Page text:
Unlike a lot of the recently released Nippon Ichi anime sets that have included both DVD and Blu-Ray versions of the series. House of Five Leaves only contains the standard definition DVD. This was a bit disappointing as I loved how Nippon Ichi was doing this? Perhaps it was too expensive to do a Blu-Ray version? Maybe they didn’t get the rights? Who knows? Nippon Ichi’s next set, Occult Academy is going to be Blu-Ray only and June’s Zakuro will be DVD only as well, so perhaps NISA’s dabbling in hybrid sets is a thing of the past.

Like all of Nippon Ichi’s Premium Edition DVD sets, you get two thin-pak DVD cases with character art, along with a full cover artbook and a coffee table sized hardcover slip case. Unlike previous Nippon Ichi slipcovers, House of Five Leaves is not done in cardboard covered in glossy paper. Instead Nippon Ichi did something really neat by using rice paper for the top layer, giving House of Five Leaves both a stunning look and a unique texture. The case has character art on each side (Yaichi and Akitsu on one and the same two with Otake on the other.)Unfortunately (there’s that word again), the switch to rice paper has made this slip case far less durable than the other ones Nippon Ichi has put out. With all of their cases, I give them what I call “the rabbit test.” This involves letting my rabbits play with the cover to see how much abuse they can take. With other Nippon Ichi cases, they might get a scuff or two. With House of Five Leaves, however, they were able to not only shred the case, but in record time to boot. They haven’t slaughtered a special DVD packaging container this savagely since the Robotech: Protoculture Edition one. So you’ve giving up durability for style. It’s your call which is more important. I really like the race paper feel of the slip case, but there’s not much left of mine so…

Finally, there’s the hardcover art book. This wonderful little piece is by far the best part of the House of Five Leaves Premium Edition. This art book contains character biographies, episode synopses, animation breakdowns (my favorite part), pieces of concept art and finally, a glossary of terms you will hear in the show. The book is laid out (and reads) from right to left like traditional Japanese works. It feels right considering the setting and time period that House of Five Leaves takes place in, but I’m not sure why Nippon Ichi keeps flipping around between Western style with one art book and Eastern the next.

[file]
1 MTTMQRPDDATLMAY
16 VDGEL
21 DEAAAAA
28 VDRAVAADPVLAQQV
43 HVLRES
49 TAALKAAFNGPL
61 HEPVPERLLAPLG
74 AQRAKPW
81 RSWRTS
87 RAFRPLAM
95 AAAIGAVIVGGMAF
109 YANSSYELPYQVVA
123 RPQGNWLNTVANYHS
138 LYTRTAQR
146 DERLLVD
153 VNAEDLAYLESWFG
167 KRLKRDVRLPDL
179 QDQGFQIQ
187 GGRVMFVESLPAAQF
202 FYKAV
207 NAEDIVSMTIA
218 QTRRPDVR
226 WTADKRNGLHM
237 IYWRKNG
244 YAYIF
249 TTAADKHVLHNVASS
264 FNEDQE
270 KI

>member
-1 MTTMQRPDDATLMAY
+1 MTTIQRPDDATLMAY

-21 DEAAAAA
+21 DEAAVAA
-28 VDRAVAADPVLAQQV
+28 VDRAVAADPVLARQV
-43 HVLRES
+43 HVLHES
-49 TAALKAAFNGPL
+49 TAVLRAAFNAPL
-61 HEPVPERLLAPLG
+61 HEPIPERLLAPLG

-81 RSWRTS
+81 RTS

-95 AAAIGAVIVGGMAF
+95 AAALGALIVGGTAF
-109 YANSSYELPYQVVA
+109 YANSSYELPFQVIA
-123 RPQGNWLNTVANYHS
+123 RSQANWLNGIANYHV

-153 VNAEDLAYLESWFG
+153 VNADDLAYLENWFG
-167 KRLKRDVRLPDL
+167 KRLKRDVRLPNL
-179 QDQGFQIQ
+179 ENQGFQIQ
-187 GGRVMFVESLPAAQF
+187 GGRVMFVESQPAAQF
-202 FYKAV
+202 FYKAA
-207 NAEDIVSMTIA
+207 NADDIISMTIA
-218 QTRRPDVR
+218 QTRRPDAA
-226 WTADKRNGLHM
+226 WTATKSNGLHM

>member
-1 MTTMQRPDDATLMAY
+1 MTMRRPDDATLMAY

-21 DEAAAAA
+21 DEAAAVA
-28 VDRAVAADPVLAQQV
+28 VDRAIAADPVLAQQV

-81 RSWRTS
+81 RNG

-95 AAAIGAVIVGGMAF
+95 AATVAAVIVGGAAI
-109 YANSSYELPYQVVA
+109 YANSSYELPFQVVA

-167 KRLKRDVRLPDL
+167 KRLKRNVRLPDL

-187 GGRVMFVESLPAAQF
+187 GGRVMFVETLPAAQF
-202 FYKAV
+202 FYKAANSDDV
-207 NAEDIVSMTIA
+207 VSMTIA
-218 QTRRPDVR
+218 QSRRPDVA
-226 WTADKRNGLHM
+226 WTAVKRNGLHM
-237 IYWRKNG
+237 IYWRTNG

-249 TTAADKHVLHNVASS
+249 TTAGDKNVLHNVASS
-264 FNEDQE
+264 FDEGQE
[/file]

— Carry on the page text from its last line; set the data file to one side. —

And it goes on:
All in all, I really can’t recommend House of Five Leaves. It’s just not on par with any of Nippon Ichi’s offerings so far and out of all their releases, this is one I would have happily stopped watching partway through if I didn’t have to review it. There are only twelve episodes but they’re all quite dull and as pretty as the premium packaging looks, it’s just not up to the usual quality we see from a Nippon Ichi offering. If you’re still interested, you can read more about the series here. You can also purchase the series directly from Nippon Ichi for $47.99 directly from their web site. I feel bad that I can’t recommend this set, but they can’t all be winners. Save your money and purchase one of the other sets Nippon Ichi has put out over the past two years instead.



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2 responses to “Anime Review: House of Five Leaves”

  1. […] the original post: Anime Review: House of Five Leaves – diehard gamefan This entry is filed under […]

  2. Neil Vaughan Avatar
    Neil Vaughan

    I can’t say I agree. The characters are intriguing and the atmosphere is tense. I would suggest that there isn’t a lot of action and maybe the stumbling block for those who don’t like this story is that they are looking for a fast-paced Basilisk-type Samurai anime full of epic moments. I admit that you won’t get Shakespeare-type tragedy here and you won’t get Ninja Scroll-esque fight scenes. It doesn’t rely on gore to sell it. It is pretty deep. What is provides is a slice of realism with characters and themes that are both complex and thought-provoking.
    I agree that the animation style is not for everyone, but it was not meant to provide a tapestry of colour to delight the watcher. What it creates is the desired atmosphere. In other words, it expertly paints an picture of an ugly story full of people who are anxious, sad, questionable of morality or just plain dark and evil.
    Call it dreary, call it drab, but come on, this isn’t a fantasy story. It’s a tale about life in the lower echelons of society in Feudal Japan. Personally, I understand why it wasn’t well received. Most people look for escapism in anime and are not interested in being reminded of hardship and the more negative realities of humanity.
    I think it’s a shame, however, that any apology was given to the public. For me, it addresses issues that other animes dare not through masterful character creation. It focuses on insecurity, loyalty and disloyalty. It shows that we are all a product of our upbringing and our life experiences. ItIboldly demonstrates that we live in a dog-eat-dog world through a no-holds-barred cross-examination of the human spirit.
    Pretty bleak stuff. I won’t be watching it every five minutes. But House of Five Leaves, for me, is nevertheless no less than a masterpiece